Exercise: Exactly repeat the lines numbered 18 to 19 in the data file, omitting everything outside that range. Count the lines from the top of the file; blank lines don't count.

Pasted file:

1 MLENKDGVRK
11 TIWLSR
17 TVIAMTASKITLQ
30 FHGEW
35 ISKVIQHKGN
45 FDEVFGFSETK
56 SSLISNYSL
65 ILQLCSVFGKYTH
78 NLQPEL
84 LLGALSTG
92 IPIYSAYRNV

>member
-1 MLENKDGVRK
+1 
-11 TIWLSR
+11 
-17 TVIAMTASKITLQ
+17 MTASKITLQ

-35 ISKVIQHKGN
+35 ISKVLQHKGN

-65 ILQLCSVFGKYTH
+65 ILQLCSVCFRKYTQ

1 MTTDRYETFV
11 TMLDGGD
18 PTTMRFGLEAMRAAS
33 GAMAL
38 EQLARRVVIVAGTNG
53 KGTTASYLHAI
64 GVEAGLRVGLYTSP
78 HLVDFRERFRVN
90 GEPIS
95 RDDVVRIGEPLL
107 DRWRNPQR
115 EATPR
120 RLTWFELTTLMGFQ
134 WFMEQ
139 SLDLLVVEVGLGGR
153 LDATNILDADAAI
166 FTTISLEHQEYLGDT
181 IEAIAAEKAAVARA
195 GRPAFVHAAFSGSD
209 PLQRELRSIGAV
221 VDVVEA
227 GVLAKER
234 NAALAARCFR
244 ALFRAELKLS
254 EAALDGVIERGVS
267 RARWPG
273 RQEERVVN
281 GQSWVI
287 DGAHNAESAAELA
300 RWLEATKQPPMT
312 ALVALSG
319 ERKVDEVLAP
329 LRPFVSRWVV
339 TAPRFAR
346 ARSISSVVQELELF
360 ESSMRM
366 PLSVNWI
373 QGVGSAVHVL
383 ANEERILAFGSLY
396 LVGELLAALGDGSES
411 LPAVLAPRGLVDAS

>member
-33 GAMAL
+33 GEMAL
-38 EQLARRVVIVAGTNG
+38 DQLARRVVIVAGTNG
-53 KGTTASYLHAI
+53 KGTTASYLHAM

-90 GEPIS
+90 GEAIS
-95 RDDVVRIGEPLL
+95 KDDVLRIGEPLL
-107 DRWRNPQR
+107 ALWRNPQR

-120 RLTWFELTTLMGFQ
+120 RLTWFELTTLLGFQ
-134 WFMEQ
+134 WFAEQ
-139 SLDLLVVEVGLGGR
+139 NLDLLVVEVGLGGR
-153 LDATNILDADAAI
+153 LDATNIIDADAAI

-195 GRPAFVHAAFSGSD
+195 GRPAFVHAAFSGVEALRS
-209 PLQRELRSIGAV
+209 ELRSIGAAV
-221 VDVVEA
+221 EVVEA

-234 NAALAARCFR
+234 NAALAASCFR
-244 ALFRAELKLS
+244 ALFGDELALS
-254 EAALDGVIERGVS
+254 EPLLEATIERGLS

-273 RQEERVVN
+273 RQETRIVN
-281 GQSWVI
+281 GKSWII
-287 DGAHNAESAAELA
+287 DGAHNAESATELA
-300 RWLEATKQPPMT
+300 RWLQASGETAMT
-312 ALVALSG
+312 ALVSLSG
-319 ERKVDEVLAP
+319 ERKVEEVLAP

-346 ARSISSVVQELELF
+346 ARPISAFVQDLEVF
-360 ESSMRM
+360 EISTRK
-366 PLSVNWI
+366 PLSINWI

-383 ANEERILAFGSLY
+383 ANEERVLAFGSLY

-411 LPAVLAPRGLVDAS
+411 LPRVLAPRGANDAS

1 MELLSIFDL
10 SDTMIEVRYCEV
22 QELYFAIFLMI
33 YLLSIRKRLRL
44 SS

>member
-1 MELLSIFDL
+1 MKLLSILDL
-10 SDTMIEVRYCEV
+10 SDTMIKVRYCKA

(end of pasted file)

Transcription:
+17 MTASKITLQ

-35 ISKVIQHKGN